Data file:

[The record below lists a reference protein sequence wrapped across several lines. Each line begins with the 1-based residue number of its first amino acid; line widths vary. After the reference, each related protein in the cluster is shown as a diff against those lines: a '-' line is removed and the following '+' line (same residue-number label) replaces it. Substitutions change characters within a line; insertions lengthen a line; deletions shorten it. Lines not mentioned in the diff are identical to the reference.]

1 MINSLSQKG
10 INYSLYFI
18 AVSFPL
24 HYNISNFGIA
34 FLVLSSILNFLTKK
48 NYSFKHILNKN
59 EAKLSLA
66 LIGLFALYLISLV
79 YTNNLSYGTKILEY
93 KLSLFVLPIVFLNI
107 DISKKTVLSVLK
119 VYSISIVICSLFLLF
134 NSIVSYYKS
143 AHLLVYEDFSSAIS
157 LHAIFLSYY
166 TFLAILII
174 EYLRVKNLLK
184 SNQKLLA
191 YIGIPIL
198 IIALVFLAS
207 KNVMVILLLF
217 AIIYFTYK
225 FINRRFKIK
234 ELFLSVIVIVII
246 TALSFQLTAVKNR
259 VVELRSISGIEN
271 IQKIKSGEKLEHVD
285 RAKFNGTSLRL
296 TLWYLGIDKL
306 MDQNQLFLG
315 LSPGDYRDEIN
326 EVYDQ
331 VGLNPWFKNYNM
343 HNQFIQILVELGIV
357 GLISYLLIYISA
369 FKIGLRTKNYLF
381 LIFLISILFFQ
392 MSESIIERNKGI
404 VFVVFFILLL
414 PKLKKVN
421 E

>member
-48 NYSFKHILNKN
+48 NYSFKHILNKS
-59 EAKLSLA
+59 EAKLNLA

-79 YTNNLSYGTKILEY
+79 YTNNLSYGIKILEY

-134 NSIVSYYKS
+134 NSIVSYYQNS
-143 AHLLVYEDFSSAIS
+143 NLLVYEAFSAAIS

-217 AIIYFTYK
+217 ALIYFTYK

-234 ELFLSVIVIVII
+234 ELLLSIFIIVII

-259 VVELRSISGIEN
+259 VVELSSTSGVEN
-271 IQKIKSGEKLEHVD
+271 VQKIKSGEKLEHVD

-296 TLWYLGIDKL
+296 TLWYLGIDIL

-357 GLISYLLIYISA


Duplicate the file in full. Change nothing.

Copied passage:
[The record below lists a reference protein sequence wrapped across several lines. Each line begins with the 1-based residue number of its first amino acid; line widths vary. After the reference, each related protein in the cluster is shown as a diff against those lines: a '-' line is removed and the following '+' line (same residue-number label) replaces it. Substitutions change characters within a line; insertions lengthen a line; deletions shorten it. Lines not mentioned in the diff are identical to the reference.]

1 MINSLSQKG
10 INYSLYFI
18 AVSFPL
24 HYNISNFGIA
34 FLVLSSILNFLTKK
48 NYSFKHILNKN
59 EAKLSLA
66 LIGLFALYLISLV
79 YTNNLSYGTKILEY
93 KLSLFVLPIVFLNI
107 DISKKTVLSVLK
119 VYSISIVICSLFLLF
134 NSIVSYYKS
143 AHLLVYEDFSSAIS
157 LHAIFLSYY
166 TFLAILII
174 EYLRVKNLLK
184 SNQKLLA
191 YIGIPIL
198 IIALVFLAS
207 KNVMVILLLF
217 AIIYFTYK
225 FINRRFKIK
234 ELFLSVIVIVII
246 TALSFQLTAVKNR
259 VVELRSISGIEN
271 IQKIKSGEKLEHVD
285 RAKFNGTSLRL
296 TLWYLGIDKL
306 MDQNQLFLG
315 LSPGDYRDEIN
326 EVYDQ
331 VGLNPWFKNYNM
343 HNQFIQILVELGIV
357 GLISYLLIYISA
369 FKIGLRTKNYLF
381 LIFLISILFFQ
392 MSESIIERNKGI
404 VFVVFFILLL
414 PKLKKVN
421 E

>member
-48 NYSFKHILNKN
+48 NYSFKHILNKS
-59 EAKLSLA
+59 EAKLNLA

-79 YTNNLSYGTKILEY
+79 YTNNLSYGIKILEY

-134 NSIVSYYKS
+134 NSIVSYYQNS
-143 AHLLVYEDFSSAIS
+143 NLLVYEAFSAAIS

-217 AIIYFTYK
+217 ALIYFTYK

-234 ELFLSVIVIVII
+234 ELLLSIFIIVII

-259 VVELRSISGIEN
+259 VVELSSTSGVEN
-271 IQKIKSGEKLEHVD
+271 VQKIKSGEKLEHVD

-296 TLWYLGIDKL
+296 TLWYLGIDIL

-357 GLISYLLIYISA